UK Police Seize and Convert Bitcoin in Criminal Probe

  • Court ruling means authorities can seize cryptocurrency
  • “Bitcoin is not completely anonymous and it is not above the capabilities of law enforcement” say police

Surrey Police have netted £1.25m worth of bitcoin from its seizure of money and assets from Seregjs Teresko, a convicted Latvian money-launderer with ties to organised crime. According to the FT, the force becomes the first in the UK to seize and convert bitcoin as part of a criminal probe.

The court ruled that Teresko, must forfeit £1.45m of his ill-gotten gains, including the cryptocurrency and Surrey Police gets to keep 18.8 percent of the proceeds of Teresko’s crimes, about £273k.

A digital key that accessed Teresko’s bitcoin was found by police at his property, along with a Rolex watch, Gucci shoes, gold bars, credit cards and cash in sterling, euros and Thai Baht.

Following a court hearing last October, the police set up its own bitcoin wallet and used an offshore exchange to transfer and convert Teresko’s 295 bitcoin. At that time the crypto-currency was trading at $4,830.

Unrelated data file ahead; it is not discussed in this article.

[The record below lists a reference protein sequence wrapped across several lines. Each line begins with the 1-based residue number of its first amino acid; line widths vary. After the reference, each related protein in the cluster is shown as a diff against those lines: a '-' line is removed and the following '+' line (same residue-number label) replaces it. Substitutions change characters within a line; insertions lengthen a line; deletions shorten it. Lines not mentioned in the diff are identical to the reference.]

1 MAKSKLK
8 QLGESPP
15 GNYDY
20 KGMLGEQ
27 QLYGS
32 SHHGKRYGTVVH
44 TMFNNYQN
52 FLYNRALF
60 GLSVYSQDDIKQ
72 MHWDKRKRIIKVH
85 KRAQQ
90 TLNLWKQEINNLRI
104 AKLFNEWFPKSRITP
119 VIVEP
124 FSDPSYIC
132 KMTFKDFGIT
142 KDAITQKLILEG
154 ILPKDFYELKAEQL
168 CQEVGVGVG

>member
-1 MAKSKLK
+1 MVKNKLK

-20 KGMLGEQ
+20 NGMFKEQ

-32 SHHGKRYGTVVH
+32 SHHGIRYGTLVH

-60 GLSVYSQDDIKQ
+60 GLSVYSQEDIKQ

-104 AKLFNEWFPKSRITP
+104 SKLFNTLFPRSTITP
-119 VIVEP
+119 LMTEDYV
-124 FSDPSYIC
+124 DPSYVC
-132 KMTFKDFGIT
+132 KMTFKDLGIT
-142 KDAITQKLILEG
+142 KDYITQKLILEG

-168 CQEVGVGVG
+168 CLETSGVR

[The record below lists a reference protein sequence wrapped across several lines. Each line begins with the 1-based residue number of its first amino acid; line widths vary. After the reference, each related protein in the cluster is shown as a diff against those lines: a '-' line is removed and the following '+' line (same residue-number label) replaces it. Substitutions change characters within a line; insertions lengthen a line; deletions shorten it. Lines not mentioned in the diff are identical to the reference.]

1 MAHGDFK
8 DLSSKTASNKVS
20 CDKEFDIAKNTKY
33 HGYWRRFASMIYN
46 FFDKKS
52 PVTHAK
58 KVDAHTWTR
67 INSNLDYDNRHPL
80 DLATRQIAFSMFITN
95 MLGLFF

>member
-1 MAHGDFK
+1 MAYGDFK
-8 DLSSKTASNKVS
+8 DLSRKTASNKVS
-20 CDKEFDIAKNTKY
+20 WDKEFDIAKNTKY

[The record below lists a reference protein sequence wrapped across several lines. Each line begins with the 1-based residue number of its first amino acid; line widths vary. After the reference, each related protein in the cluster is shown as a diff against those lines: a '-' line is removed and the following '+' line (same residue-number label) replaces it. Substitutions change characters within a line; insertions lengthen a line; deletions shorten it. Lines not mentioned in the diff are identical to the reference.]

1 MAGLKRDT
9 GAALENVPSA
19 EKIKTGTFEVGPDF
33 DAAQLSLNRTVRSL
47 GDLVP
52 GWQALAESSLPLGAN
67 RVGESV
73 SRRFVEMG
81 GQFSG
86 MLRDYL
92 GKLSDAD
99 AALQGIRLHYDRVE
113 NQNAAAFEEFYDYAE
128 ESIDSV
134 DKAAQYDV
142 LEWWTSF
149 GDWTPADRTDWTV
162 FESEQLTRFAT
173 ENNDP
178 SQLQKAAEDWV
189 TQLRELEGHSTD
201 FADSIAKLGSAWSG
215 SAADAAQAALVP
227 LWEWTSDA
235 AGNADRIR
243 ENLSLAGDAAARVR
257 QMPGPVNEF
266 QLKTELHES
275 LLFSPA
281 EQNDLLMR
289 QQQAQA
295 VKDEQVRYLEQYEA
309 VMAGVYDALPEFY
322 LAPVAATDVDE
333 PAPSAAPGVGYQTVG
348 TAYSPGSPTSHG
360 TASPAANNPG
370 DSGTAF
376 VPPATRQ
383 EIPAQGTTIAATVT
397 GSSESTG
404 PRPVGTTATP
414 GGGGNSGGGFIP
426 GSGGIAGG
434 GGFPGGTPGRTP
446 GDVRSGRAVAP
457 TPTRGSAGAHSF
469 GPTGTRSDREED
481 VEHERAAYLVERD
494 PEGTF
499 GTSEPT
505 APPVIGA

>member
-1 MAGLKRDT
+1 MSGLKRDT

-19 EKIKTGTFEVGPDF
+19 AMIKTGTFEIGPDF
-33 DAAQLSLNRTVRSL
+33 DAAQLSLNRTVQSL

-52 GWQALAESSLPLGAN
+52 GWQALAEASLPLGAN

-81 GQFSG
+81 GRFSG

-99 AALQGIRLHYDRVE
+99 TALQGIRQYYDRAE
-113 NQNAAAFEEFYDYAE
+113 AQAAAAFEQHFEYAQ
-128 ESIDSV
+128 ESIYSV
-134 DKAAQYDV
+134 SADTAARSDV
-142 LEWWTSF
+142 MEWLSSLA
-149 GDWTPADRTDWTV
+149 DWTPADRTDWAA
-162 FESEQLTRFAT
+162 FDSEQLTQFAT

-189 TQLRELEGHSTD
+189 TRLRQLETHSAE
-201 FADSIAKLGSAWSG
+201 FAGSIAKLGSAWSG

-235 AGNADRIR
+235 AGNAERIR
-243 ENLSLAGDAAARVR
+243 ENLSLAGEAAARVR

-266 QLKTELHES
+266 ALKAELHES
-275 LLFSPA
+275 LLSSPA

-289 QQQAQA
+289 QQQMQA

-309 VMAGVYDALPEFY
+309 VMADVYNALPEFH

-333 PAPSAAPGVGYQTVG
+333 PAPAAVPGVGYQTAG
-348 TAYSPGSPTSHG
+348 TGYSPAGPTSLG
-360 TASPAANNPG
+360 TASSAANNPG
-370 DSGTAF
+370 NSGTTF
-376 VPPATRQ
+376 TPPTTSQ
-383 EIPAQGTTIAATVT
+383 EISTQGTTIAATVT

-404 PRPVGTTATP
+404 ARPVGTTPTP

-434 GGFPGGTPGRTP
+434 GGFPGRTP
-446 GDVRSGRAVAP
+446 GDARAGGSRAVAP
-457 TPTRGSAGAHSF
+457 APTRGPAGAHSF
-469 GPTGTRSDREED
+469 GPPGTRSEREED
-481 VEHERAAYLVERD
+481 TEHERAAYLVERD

Detective Inspector Matthew Durkin from Surrey police’s economic crime unit said:

“This case shows bitcoin is not completely anonymous. It is not above the capabilities of law enforcement; we have the technology and the ability to conduct criminal investigations to identify and prosecute offenders.”

The FT reports that while other forces including the Metropolitan Police have helped send criminal down who were using cryptocurrencies, Surrey Police is thought to be the first to succeed in having bitcoin confiscated by a court.

The court ruling on the haul and the boost to the force’s budget may encourage other forces to increase their efforts on criminal activity involving cryptocurrencies.

According to the BBC, the police authorities are seeing a trend where money "in the billions" is being generated from street sales of drugs across Europe and is being converted into bitcoins. The European Union Agency for Law Enforcement Cooperation estimates that about 3-4 percent of the £100bn in illicit proceeds in Europe is laundered through cryptocurrencies and the number is growing quickly.

The biggest problem for crime fighters is identifying the owner of the coins. If, they cannot identify the owner they cannot freeze the assets unlike in the regular banking system.